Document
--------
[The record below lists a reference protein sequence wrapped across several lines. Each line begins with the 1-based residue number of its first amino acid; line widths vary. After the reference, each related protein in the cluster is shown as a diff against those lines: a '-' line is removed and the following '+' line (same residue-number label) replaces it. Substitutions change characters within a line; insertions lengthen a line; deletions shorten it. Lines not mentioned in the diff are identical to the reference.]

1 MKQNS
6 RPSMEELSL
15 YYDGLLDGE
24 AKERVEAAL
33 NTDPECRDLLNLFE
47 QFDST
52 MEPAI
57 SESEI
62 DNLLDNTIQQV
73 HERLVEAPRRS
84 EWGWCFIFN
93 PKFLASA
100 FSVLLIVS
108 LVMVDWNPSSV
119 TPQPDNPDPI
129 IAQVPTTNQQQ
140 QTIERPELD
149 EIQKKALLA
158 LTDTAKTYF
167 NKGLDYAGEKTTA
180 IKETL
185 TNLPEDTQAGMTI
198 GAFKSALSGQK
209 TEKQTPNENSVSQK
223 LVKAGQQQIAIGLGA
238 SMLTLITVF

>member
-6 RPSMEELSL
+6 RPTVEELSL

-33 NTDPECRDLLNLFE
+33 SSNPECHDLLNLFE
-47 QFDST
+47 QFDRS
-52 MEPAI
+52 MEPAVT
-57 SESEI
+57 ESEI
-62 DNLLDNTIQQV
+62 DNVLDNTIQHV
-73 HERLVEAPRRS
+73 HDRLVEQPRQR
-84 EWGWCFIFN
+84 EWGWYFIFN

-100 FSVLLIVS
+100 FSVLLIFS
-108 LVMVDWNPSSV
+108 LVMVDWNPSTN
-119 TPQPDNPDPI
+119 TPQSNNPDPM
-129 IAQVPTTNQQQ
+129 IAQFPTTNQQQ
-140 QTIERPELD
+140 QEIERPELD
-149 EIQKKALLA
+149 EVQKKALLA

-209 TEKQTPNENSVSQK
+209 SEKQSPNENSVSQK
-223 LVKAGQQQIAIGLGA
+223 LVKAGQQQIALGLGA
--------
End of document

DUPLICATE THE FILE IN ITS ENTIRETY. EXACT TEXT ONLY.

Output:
[The record below lists a reference protein sequence wrapped across several lines. Each line begins with the 1-based residue number of its first amino acid; line widths vary. After the reference, each related protein in the cluster is shown as a diff against those lines: a '-' line is removed and the following '+' line (same residue-number label) replaces it. Substitutions change characters within a line; insertions lengthen a line; deletions shorten it. Lines not mentioned in the diff are identical to the reference.]

1 MKQNS
6 RPSMEELSL
15 YYDGLLDGE
24 AKERVEAAL
33 NTDPECRDLLNLFE
47 QFDST
52 MEPAI
57 SESEI
62 DNLLDNTIQQV
73 HERLVEAPRRS
84 EWGWCFIFN
93 PKFLASA
100 FSVLLIVS
108 LVMVDWNPSSV
119 TPQPDNPDPI
129 IAQVPTTNQQQ
140 QTIERPELD
149 EIQKKALLA
158 LTDTAKTYF
167 NKGLDYAGEKTTA
180 IKETL
185 TNLPEDTQAGMTI
198 GAFKSALSGQK
209 TEKQTPNENSVSQK
223 LVKAGQQQIAIGLGA
238 SMLTLITVF

>member
-6 RPSMEELSL
+6 RPTVEELSL

-33 NTDPECRDLLNLFE
+33 SSNPECHDLLNLFE
-47 QFDST
+47 QFDRS
-52 MEPAI
+52 MEPAVT
-57 SESEI
+57 ESEI
-62 DNLLDNTIQQV
+62 DNVLDNTIQHV
-73 HERLVEAPRRS
+73 HDRLVEQPRQR
-84 EWGWCFIFN
+84 EWGWYFIFN

-100 FSVLLIVS
+100 FSVLLIFS
-108 LVMVDWNPSSV
+108 LVMVDWNPSTN
-119 TPQPDNPDPI
+119 TPQSNNPDPM
-129 IAQVPTTNQQQ
+129 IAQFPTTNQQQ
-140 QTIERPELD
+140 QEIERPELD
-149 EIQKKALLA
+149 EVQKKALLA

-209 TEKQTPNENSVSQK
+209 SEKQSPNENSVSQK
-223 LVKAGQQQIAIGLGA
+223 LVKAGQQQIALGLGA